Contrary to popular belief, the flood of Noah did not cover the entire globe. The “earth” or “land” of the flood was only that land known to antedeluvian Adamic man; the Fertile Crescent and Mediterranean Basin.
There are many obvious problems with the interpretation of the Genesis flood as a global event: how did Noah gather animals from all across the globe and house them aboard the ark? Where could such a vast a volume of water come from and go?
Why do many civilizations continue uninterrupted through the time of the flood (late 4th millennium BC following the LXX chronology) if the entire planet was submerged in water?
Many other troubling questions could be posed, but that is not my purpose here. Rather I will provide a much simpler explanation for the Genesis flood narrative which avoids such absurd dilemmas and which is demonstrable from Scripture itself.
The word usually translated “earth” throughout the flood narrative is erets/ארץ in the Hebrew (Strong’s H776), which is defined as “country, earth, field, ground, land” (Strong’s s.v.), “country, territory” or “district, region” (Brown-Driver-Briggs s.v.).
In the Greek of the Septuagint the word rendered usually as “earth” is ge/γῆ (Strong’s G1093), which is defined as “soil; by extension a region” (Strong’s s.v.) or “soil, land, region, country” (Dodson s.v.).
Other races which existed throughout the planet would have been largely unaffected. Thus we see both the Kenites and Nephilim survived after the flood (Genesis 15.19) despite their absence on the ark (Genesis 7.13, 1 Peter 3.20).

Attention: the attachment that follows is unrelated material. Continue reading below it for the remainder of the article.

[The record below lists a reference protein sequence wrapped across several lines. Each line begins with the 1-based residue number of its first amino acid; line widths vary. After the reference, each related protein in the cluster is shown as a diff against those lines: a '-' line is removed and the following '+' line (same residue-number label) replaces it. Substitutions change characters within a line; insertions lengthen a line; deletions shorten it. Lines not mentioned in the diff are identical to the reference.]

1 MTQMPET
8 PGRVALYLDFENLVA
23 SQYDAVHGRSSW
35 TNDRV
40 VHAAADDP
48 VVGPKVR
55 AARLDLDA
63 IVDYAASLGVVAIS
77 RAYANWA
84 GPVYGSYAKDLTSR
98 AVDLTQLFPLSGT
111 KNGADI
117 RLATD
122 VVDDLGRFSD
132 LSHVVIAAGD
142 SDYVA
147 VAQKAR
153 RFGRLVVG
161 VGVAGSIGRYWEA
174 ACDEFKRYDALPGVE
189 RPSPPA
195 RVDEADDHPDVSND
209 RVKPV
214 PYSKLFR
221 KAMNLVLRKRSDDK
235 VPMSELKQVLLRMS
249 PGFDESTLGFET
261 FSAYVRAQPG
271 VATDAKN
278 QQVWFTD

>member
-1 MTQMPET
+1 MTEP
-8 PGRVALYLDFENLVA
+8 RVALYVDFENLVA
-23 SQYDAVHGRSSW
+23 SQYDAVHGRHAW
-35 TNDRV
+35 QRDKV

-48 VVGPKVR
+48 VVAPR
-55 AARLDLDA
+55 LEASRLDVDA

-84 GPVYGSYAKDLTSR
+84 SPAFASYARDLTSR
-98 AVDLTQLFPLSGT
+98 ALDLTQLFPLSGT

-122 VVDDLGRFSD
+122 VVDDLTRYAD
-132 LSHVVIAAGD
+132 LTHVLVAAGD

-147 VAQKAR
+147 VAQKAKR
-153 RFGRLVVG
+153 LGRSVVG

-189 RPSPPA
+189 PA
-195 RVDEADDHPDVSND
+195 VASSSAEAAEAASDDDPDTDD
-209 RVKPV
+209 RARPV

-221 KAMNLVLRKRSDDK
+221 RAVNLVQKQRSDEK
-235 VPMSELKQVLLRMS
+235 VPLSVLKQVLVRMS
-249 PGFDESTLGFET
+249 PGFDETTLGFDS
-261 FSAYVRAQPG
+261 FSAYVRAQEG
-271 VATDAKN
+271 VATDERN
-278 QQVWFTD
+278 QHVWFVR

Kenite (H7017) is a patronym derived from Cain (H7014). This is obvious in Numbers 24.21-22 where the Kenites are mentioned in v. 21 and are refered to collectively as Cain in v. 22. All life in the outside the ark in the affected land perished in the flood (Genesis 7.21-23), therefore the Kenites must have been absent from the affected land.
The Nephilim also appear both before and after the flood. Genesis 6.4 says “The Nephilim were upon the earth in those days, and also afterward”, and later in Numbers 13.33 the Nephilim are again mentioned as inhabitants of Canaan.
The belief that the flood of Noah was not a global event was also known to ancient Judaeans such as Flavius Josephus and Nicolaus of Damascus (Josephus’ Antiquities of the Judaeans 1.3.6). It is also evident that the early Christian writer Justin Martyr realized that the fallen Angels had survived the flood (Second Apology, chapter 5).
I’m sure many are thinking of Genesis 7.19 which says the floodwaters covered “all the high mountains which were under heaven”. In Colossians 1.23 St. Paul refers to “the gospel, which ye have heard, and which was preached to every creature which is under heaven”.
Paul lived and wrote in the first century AD and in his lifetime Christianity existed only in Europe, West Asia and North Africa. The phrase “under heaven” cannot be assumed to refer to everything under the sky across the globe in a Biblical context.